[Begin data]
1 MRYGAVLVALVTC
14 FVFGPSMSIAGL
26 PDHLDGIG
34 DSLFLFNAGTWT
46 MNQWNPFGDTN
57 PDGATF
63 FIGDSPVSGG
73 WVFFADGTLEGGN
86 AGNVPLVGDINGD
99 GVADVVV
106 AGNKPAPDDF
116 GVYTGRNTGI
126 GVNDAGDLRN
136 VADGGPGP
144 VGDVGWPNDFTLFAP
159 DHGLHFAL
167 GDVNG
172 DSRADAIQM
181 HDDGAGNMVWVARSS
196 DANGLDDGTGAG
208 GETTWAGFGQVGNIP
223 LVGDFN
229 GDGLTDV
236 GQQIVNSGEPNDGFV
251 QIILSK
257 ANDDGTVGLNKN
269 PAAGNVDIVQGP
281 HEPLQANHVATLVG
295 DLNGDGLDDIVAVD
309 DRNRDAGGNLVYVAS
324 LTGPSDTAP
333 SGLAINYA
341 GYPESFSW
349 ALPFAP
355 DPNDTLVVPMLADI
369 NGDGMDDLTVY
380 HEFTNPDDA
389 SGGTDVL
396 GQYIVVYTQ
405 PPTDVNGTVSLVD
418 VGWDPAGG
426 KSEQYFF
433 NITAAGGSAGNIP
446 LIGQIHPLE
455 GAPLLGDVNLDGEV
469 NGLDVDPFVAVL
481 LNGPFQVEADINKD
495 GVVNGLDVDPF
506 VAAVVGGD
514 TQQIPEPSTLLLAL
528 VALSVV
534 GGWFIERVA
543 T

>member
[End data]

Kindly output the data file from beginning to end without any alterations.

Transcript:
1 MRYGAVLVALVTC
14 FVFGPSMSIAGL
26 PDHLDGIG
34 DSLFLFNAGTWT
46 MNQWNPFGDTN
57 PDGATF
63 FIGDSPVSGG
73 WVFFADGTLEGGN
86 AGNVPLVGDINGD
99 GVADVVV
106 AGNKPAPDDF
116 GVYTGRNTGI
126 GVNDAGDLRN
136 VADGGPGP
144 VGDVGWPNDFTLFAP
159 DHGLHFAL
167 GDVNG
172 DSRADAIQM
181 HDDGAGNMVWVARSS
196 DANGLDDGTGAG
208 GETTWAGFGQVGNIP
223 LVGDFN
229 GDGLTDV
236 GQQIVNSGEPNDGFV
251 QIILSK
257 ANDDGTVGLNKN
269 PAAGNVDIVQGP
281 HEPLQANHVATLVG
295 DLNGDGLDDIVAVD
309 DRNRDAGGNLVYVAS
324 LTGPSDTAP
333 SGLAINYA
341 GYPESFSW
349 ALPFAP
355 DPNDTLVVPMLADI
369 NGDGMDDLTVY
380 HEFTNPDDA
389 SGGTDVL
396 GQYIVVYTQ
405 PPTDVNGTVSLVD
418 VGWDPAGG
426 KSEQYFF
433 NITAAGGSAGNIP
446 LIGQIHPLE
455 GAPLLGDVNLDGEV
469 NGLDVDPFVAVL
481 LNGPFQVEADINKD
495 GVVNGLDVDPF
506 VAAVVGGD
514 TQQIPEPSTLLLAL
528 VALSVV
534 GGWFIERVA
543 T

>member